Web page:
Homing in


At about 8.20 this morning, on the Today programme, Nick Robinson (the BBC’s Political Editor) said that the opposition parties would want to ‘hone in’ on the revelations that Stephen Byers (former Minister for Transport) had been caught claiming to be able to influence government policy. Here he is.

The OED gives examples of hone in, where the sense is clearly ‘home in’, going back to 1965, but while the explanation for the slippage given there (confusion with hone in the sense of practise or refine a technique) is possible, it still seems to me to be a very strange development, and certainly one I would recommend that any foreign learner of the language should avoid as to many people it would still be thought of as a mistake.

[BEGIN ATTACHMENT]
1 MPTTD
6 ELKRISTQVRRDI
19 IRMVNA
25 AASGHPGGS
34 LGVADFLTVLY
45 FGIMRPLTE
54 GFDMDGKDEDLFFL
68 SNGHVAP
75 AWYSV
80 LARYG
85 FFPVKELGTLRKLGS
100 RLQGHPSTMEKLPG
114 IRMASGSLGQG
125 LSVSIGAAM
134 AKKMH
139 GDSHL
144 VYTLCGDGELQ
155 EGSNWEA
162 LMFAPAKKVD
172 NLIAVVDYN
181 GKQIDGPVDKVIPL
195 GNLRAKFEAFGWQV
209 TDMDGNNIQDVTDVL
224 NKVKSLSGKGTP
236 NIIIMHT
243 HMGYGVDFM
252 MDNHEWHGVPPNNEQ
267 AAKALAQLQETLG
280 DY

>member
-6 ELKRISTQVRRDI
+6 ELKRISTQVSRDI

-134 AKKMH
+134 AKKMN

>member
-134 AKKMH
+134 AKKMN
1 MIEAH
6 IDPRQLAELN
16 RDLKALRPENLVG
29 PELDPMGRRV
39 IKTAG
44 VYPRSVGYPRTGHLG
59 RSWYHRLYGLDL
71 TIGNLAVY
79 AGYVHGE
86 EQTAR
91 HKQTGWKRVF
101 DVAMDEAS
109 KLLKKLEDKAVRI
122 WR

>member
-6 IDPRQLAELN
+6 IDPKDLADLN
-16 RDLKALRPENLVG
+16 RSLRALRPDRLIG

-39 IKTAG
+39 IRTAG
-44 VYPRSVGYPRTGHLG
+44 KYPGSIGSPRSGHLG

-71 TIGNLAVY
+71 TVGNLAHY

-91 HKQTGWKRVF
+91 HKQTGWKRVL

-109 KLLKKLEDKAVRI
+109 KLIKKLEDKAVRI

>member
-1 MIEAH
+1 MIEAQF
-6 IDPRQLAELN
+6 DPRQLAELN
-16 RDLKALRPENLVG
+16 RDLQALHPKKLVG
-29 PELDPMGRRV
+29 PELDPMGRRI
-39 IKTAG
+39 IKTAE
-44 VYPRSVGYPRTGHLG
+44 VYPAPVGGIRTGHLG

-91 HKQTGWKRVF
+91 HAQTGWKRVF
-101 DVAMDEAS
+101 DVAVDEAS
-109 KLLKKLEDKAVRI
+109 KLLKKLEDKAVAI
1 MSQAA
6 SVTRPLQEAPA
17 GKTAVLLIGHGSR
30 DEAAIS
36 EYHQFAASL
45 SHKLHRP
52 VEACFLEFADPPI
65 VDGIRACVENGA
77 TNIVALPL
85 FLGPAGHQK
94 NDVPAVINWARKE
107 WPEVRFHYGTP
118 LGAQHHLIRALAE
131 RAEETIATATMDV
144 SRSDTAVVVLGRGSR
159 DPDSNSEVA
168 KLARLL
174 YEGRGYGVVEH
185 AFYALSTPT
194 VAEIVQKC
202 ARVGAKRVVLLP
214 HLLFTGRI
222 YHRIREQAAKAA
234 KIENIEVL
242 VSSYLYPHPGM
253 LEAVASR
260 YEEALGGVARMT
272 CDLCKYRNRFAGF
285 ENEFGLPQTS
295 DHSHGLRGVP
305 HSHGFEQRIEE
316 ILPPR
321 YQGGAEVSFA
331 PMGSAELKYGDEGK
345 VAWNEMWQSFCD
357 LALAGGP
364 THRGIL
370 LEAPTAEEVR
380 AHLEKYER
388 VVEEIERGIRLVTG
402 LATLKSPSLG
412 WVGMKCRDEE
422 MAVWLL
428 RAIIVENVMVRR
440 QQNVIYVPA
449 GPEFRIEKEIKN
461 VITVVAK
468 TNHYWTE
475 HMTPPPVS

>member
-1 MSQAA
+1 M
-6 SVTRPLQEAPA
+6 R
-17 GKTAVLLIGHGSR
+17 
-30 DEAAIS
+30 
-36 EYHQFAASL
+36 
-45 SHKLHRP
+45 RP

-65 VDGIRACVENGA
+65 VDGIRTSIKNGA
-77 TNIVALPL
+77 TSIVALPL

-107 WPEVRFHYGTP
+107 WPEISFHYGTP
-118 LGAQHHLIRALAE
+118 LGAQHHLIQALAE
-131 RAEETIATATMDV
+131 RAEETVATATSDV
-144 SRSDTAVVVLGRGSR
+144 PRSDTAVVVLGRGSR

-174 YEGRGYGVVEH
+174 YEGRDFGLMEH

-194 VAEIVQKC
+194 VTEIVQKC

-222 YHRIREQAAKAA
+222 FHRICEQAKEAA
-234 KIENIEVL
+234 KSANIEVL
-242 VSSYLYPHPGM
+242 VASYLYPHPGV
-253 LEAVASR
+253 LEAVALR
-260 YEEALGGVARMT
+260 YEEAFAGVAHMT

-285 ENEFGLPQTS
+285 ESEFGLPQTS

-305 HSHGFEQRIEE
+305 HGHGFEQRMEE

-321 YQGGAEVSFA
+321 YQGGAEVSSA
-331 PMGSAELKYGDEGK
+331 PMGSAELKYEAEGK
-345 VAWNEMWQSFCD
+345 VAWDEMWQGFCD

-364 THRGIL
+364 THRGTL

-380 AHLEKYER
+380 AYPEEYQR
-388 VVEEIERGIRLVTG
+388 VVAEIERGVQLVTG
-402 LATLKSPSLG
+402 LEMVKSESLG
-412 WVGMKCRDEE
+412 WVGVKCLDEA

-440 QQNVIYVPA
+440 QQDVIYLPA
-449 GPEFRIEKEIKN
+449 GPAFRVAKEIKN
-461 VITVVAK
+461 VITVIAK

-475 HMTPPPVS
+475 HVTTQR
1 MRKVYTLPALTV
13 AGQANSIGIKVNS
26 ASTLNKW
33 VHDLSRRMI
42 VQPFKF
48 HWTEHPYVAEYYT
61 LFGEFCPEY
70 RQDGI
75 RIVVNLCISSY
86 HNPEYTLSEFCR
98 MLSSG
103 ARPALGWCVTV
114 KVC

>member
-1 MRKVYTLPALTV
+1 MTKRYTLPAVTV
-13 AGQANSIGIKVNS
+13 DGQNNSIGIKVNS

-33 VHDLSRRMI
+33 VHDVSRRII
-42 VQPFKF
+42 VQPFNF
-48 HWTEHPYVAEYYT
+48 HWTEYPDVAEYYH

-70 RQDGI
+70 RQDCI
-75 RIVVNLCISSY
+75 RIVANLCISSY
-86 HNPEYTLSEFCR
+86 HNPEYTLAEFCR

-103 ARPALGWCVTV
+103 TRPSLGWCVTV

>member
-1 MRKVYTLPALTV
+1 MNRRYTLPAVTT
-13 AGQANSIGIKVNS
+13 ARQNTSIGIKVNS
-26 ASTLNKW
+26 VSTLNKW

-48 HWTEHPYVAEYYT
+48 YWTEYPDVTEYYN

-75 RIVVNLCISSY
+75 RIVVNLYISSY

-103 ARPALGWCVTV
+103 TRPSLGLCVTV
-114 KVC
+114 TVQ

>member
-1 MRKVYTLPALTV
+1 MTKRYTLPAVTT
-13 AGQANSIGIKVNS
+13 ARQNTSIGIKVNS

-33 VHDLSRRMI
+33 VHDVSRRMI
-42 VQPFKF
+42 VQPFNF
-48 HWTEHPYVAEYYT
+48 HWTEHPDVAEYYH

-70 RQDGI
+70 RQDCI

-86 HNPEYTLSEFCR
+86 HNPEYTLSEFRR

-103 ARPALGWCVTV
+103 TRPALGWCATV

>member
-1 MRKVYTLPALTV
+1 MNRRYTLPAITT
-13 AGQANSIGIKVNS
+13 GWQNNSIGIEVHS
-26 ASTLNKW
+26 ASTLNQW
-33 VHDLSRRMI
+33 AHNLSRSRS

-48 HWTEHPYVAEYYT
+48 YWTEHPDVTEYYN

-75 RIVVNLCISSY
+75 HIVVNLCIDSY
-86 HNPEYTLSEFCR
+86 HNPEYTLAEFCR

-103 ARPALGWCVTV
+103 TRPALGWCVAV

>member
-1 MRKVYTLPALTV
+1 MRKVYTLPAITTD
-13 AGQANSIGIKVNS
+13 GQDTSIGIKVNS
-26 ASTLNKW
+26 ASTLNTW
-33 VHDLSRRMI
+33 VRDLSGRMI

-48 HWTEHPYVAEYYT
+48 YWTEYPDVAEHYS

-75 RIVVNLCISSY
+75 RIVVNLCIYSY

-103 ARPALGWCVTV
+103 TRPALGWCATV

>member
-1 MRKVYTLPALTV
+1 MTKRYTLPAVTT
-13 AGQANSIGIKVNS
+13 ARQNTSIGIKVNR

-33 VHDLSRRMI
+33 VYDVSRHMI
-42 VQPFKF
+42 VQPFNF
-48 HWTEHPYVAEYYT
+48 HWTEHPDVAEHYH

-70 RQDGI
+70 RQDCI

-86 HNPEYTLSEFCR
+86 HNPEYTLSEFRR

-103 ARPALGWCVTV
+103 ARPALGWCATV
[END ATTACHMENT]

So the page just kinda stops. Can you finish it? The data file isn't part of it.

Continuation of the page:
1. Isn’t that what the folks over on Language Log call an eggcorn? I do things like this all the time, although this is a new one to me.

  2. The Eggcorn Database classifies this one as ‘nearly mainstream’ : http://eggcorns.lascribe.net/english/48/hone/

  3. There’s also a good bit of discussion of this, and the ‘home’ / ‘hone’ switch generally, on the American Dialect Society list: go here


    click on ‘Search’ under ADS-L, and you’ll get a list of hits.

    Good to meet you yesterday, Graham, and thanks for pointing out your blog!

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